Donald Trump's recently released NFT collection, which has made millions of dollars, has come under fire for allegedly using copyrighted photos.
What Happened: Some of the 45,000 NFT collection's photographs, according to Twitter users, look suspicious.
Several of the designs seem to be Trump's head on images from stock photography, small apparel business websites, or even clothing available on Amazon and Walmart.
— Matthew Sheffield (@mattsheffield) December 16, 2022
One design, in which Trump was depicted as a fighter pilot, supposedly came from a Shutterstock photo.
On Twitter, a commenter questioned if Trump had obtained permission from Reuters before using a picture of the former president playing golf that was taken by one of its photographers.
“Even the folds in his pants are the same, lolz! Did Reuters greenlight this? Yikes,” the user said.
The Trump golf NFT is a slimed-down and photoshopped-up take from a David Moir/Reuters file photo from 2011, when Trump was playing at his Scotland club.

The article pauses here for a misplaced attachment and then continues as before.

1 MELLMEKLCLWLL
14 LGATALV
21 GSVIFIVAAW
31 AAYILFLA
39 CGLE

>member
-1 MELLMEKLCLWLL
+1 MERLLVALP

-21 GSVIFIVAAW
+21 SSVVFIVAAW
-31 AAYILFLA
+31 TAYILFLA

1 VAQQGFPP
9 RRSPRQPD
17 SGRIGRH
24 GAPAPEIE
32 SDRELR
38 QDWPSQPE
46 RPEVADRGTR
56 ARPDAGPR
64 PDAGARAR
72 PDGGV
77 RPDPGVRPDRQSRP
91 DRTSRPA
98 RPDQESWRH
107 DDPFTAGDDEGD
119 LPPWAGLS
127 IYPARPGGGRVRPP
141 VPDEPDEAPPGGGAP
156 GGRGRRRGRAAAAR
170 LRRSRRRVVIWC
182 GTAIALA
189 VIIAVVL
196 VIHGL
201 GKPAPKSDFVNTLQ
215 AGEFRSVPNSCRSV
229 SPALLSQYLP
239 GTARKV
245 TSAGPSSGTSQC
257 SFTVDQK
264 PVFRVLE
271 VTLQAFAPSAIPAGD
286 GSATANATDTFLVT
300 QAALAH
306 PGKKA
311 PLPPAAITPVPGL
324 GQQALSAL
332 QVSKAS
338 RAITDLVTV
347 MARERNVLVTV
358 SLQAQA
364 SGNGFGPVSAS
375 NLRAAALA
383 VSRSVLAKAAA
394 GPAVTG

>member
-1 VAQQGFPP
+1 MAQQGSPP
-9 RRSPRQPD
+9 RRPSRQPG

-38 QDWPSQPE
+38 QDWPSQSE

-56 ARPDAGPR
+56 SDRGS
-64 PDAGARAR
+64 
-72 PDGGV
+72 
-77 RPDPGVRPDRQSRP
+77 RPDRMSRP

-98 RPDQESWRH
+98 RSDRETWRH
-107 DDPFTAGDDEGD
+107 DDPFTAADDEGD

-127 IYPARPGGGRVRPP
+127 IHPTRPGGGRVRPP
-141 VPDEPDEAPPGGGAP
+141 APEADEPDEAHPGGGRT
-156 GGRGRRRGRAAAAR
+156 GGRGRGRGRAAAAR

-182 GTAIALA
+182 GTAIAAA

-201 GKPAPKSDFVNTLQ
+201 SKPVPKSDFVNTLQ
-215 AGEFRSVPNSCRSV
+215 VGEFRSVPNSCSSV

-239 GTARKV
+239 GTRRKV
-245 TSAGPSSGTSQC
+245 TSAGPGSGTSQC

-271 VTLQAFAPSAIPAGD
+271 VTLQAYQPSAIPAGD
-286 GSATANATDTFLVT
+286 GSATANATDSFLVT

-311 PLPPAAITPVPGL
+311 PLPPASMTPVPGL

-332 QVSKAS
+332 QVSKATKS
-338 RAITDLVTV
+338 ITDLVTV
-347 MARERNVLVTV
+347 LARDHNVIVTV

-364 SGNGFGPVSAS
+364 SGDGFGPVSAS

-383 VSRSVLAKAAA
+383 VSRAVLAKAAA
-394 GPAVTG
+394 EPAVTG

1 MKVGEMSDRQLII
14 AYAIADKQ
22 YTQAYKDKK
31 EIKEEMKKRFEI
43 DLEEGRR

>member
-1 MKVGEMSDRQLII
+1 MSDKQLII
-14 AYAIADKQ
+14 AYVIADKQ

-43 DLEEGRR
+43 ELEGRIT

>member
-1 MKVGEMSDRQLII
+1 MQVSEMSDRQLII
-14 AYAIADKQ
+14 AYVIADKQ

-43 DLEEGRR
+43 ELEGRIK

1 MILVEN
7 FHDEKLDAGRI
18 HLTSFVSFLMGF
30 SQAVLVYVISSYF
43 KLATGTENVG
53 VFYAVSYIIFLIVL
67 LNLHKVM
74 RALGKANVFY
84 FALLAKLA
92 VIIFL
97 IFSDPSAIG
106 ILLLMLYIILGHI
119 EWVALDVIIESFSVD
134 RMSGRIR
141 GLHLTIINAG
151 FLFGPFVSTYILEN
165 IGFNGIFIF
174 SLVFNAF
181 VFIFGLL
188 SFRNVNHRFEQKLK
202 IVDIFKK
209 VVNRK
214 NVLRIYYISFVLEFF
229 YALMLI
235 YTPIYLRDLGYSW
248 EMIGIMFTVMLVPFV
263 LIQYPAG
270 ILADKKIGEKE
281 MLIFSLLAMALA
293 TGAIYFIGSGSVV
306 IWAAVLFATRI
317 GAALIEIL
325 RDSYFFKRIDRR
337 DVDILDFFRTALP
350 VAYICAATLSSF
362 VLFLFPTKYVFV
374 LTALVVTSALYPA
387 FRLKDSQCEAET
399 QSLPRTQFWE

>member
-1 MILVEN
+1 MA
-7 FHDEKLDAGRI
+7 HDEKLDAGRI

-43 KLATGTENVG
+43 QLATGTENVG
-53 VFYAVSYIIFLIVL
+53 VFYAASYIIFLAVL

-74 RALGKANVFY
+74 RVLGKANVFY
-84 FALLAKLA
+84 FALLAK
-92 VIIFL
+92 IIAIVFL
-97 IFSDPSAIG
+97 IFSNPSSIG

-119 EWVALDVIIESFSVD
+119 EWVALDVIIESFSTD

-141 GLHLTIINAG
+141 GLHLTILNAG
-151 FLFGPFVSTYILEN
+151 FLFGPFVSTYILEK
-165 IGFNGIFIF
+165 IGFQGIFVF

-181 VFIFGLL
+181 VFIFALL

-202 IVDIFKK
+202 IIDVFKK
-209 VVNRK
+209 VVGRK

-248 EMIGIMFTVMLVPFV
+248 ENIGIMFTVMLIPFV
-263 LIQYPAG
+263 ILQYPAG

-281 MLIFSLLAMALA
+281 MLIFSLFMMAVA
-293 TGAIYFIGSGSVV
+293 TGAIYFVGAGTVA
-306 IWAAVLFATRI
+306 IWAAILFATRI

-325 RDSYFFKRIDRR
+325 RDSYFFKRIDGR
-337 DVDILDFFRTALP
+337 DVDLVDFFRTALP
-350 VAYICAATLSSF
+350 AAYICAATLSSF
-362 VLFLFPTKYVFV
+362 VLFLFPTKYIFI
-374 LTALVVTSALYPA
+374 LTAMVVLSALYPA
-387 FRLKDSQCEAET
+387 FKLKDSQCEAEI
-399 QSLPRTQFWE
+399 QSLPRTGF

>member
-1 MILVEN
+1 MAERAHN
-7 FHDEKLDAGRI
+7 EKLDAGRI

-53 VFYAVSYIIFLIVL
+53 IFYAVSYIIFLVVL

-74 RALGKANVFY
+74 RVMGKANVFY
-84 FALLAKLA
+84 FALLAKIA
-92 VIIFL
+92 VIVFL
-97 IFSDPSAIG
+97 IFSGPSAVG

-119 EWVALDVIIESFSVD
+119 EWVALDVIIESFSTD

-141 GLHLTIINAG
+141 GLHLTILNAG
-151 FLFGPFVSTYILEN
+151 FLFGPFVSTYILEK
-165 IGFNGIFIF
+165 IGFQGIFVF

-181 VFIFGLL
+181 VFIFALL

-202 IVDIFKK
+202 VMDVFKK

Even the folds in his pants are the same, lolz!
Did Reuters greenlight this? Yikes. pic.twitter.com/BAEnO2qYYe
— SkeeterBombay (@SkeeterBombay) December 18, 2022
Some people speculated that Trump would be sued for copyright infringement over the popular digital trading cards.
Why It Matters: The former president's "major announcement" last week turned out to be the release of the NFT collection. They were sold at a price of $99 per NFT, and all 45,000 images were quickly purchased.
The digital trading cards show Trump as a variety of characters, including a superhero, an astronaut, and a cowboy.
Photo: Courtesy of Gage Skidmore on flickr.